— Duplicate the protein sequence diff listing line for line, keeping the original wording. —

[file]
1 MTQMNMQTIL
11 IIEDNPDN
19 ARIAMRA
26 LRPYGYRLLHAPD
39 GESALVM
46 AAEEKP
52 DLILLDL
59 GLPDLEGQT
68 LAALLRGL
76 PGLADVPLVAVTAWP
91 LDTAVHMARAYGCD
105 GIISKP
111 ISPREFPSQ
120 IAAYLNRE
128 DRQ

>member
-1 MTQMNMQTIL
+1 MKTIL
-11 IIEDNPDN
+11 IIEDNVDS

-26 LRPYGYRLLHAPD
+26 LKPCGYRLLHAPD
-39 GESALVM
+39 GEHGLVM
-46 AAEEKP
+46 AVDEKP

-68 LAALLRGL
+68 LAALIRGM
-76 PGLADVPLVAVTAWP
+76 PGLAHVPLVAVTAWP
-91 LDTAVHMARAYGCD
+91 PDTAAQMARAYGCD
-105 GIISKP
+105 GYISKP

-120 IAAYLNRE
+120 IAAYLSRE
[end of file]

1 MTQMNMQTIL
11 IIEDNPDN
19 ARIAMRA
26 LRPYGYRLLHAPD
39 GESALVM
46 AAEEKP
52 DLILLDL
59 GLPDLEGQT
68 LAALLRGL
76 PGLADVPLVAVTAWP
91 LDTAVHMARAYGCD
105 GIISKP
111 ISPREFPSQ
120 IAAYLNRE
128 DRQ

>member
-1 MTQMNMQTIL
+1 MKTIL
-11 IIEDNPDN
+11 IIEDNVDS

-26 LRPYGYRLLHAPD
+26 LKPCGYRLLHAPD
-39 GESALVM
+39 GEHGLVM
-46 AAEEKP
+46 AVDEKP

-68 LAALLRGL
+68 LAALIRGM
-76 PGLADVPLVAVTAWP
+76 PGLAHVPLVAVTAWP
-91 LDTAVHMARAYGCD
+91 PDTAAQMARAYGCD
-105 GIISKP
+105 GYISKP

-120 IAAYLNRE
+120 IAAYLSRE